‘Soul Jah Love lived a complicated life’
Soul Musaka was just a troubled “Soul Jah Loved.”
When it was confirmed that Zimdancehall star Soul Jah Love had died on this day two years ago, music fans were stunned.
The gifted chanter succumbed to diabetes-related complications at Mbuya Dorcas Hospital aged 31, plunging the entertainment sector into mourning.
Sauro, as the Highfield-bred lyricist was affectionately-known, had in his short but glittering career, words for nearly every life situation and topic.
He was an artiste with talent which was hard to describe, but easy to feel. Some described it like a romantic novel, a display of utopian perfection with minimal effort.
The ease with which he created music out of nothing was unparalleled, but sadly, not even the inspiration derived by many from his well-crafted art, could give him hope when he needed it the most.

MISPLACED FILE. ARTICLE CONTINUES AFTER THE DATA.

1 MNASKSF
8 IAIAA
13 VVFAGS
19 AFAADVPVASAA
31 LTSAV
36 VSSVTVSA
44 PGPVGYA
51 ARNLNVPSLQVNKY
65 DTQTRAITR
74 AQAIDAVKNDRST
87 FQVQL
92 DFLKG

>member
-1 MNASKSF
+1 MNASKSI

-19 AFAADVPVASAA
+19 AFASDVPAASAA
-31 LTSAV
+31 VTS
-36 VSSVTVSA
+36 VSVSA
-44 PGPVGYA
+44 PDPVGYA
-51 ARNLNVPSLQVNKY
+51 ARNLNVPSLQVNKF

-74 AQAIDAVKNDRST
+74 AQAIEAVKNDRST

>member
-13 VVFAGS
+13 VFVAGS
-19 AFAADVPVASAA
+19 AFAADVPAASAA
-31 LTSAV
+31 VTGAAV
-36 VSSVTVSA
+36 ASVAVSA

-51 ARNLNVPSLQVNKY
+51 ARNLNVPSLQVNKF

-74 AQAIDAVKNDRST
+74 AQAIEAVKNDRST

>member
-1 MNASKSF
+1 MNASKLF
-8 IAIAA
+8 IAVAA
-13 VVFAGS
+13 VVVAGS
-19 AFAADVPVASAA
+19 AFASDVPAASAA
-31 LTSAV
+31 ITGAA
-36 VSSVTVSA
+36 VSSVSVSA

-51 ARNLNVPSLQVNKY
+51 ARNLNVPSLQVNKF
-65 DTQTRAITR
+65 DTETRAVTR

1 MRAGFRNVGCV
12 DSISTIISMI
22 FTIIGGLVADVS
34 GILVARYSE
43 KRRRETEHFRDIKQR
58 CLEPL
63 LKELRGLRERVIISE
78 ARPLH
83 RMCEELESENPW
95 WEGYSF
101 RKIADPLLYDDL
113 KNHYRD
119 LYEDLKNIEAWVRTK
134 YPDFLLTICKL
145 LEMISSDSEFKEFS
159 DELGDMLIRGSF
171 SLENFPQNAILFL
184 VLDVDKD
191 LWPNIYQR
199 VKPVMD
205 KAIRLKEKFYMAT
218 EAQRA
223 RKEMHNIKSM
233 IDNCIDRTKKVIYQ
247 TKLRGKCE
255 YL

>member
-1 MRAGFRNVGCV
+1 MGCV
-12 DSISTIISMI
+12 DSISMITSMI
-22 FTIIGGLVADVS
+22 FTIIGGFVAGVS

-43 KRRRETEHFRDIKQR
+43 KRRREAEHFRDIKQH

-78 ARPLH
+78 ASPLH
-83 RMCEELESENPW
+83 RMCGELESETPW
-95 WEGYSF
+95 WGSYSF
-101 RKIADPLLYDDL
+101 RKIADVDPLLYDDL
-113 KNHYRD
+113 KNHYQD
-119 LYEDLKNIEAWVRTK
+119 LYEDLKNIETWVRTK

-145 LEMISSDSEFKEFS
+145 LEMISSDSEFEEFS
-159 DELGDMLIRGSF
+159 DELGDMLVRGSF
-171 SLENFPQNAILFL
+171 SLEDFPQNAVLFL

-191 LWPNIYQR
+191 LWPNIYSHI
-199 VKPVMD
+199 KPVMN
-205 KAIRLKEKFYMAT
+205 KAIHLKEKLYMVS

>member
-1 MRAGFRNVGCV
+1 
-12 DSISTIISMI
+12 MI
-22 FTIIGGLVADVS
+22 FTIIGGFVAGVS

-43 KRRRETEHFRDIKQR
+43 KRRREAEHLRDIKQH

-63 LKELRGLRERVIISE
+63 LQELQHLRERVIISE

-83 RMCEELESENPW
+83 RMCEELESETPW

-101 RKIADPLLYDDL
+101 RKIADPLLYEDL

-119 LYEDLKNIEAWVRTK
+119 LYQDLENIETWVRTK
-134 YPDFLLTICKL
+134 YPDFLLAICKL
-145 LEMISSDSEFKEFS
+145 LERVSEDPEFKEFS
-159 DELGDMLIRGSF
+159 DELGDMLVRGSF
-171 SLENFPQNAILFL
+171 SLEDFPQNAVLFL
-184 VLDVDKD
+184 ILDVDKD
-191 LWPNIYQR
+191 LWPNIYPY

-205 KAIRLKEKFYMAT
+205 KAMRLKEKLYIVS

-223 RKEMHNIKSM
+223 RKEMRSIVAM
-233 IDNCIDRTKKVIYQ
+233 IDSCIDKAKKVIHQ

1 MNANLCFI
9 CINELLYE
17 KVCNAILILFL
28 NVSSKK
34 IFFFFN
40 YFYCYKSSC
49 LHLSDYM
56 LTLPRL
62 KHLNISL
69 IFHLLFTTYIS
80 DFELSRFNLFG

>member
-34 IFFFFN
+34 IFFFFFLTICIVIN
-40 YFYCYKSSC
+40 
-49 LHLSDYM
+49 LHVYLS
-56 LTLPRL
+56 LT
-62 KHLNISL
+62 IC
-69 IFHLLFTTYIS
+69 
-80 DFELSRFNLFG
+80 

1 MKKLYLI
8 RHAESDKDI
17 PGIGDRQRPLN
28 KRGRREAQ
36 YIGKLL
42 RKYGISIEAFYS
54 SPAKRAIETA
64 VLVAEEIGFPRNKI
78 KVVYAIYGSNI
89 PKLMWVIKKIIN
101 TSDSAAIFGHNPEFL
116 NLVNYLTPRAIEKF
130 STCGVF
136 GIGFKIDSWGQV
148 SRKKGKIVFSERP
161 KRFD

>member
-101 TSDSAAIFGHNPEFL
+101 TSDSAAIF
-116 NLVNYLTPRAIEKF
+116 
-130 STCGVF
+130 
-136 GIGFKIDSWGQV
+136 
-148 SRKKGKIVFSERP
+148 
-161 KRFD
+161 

He died bearing emotional scars.
Soul Jah Love’s single “Ndichafa Rinhi,” released hours after the star’s death, mirrored a man who passed away bearing emotional wounds.
It summarised the life of a young man who had given up on life, owing to rejection, public condemnation and loneliness.
In the song, he talks of how people who once idolised him ended up ridiculing him, while those who once looked up to him and scrambled to associate with him, ended up jibbing at him.
He talks of overburdening those close to him, hence death being the only “way out.”
The pain in the line “ . . . mwana handina . . .” reflected emotional agony driven by reality that the woman he loved the most and tried in vain to have a child with for years (fellow artiste Bounty Lisa), was now a mother.